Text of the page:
Week Eleven Readings

This week’s topic “The Terror” gives insight into the rise of Latin America’s left wing guerilla groups. These groups were organized usually in opposition to governments’ right wing, free market approaches. Neoliberal and capitalist ideals in Latin America were not democratic; they benefited the elite and subordinate the poor and rural. In self-defense, the poor and rural turned to communist ideals and violence; hence, guerilla groups. Alexander Dawson explains that this opposition was possible mostly due to the outcomes of the Cold War. Both the United States and the Soviet Union used Latin America as their battleground to gain capitalist and communist support. While the US aided many Latin American governments with money, the Soviet Union aided many local groups with military support. This provided the resources needed for both parties to fight against each other.
As Alexander Dawson explains, many guerrilla groups were born out of the corruption and inequalities that many peasants faced as capitalism entered Latin America. Once again, we see this as a consequence of US imperialism. The US began using its military, market, and intelligence agencies to gain hegemony over the region. This, however, did not compute in the peasant people’s mind, and therefore they began uprisings. Dawson explains how the conflicts that arose with guerrilla groups are described using terms like “dirty wars” or “war on terror”. I very much agree with him in that this type of language was, and is, used by powers, like the US, to create certain imaginaries that benefit their ideas and actions. Any individual or group that defies clean categories, such as being uniformed and controlling specific zones during warfare, is considered an enemy – a terrorist. This is a misconception.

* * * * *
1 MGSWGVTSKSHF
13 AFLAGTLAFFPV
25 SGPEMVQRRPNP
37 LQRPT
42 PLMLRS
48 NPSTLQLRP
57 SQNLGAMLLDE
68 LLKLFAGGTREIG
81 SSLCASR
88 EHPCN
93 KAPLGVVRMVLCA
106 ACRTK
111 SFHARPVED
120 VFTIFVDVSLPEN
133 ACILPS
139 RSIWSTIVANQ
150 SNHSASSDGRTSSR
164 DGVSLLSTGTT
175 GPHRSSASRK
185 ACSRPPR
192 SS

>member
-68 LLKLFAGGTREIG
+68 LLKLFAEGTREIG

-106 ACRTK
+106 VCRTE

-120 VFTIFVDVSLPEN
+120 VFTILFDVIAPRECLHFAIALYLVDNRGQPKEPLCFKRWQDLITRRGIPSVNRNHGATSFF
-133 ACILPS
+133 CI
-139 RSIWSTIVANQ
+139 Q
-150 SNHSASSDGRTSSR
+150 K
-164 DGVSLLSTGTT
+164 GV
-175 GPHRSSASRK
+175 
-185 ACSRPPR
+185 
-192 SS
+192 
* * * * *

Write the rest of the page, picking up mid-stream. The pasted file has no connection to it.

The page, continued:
I fail to believe that these individuals and groups are necessarily the terrorists. Yes, as we have learned through Sendero Luminoso, guerrilla group often express themselves through coercion and violence. However, as we have learned with Peru’s civil war history, the state also expressed itself through acts of violence. Both groups killed hundreds of people, so why is only one of them being called the terrorist? I think that this control of language like the “war on terror” is a dangerous weapon that powers, such as the US, have over the world. Words like “terrorist” create imaginaries of fear and “othering” that blur the US’ own acts of terror. It is this type of manipulative language that makes individuals more likely to support foreign warfare in the name of fighting “terror”. We know for a fact that the US has killed hundreds, if not thousands, of civilians through their inexplicable airstrikes and drone-strikes, but I do not see the US being labeled as a “terrorist” in any news headline.

1 thought on “Week Eleven Readings

  1. I liked your point about questioning who was the terrorist and you mentioned that it is a control of a language. I agree with that, but also since Peruvian government basically won the battle against the insurgents, the government was privileged to write the history from their perspective. It has been said all the time that winners write the history from their perspectives.

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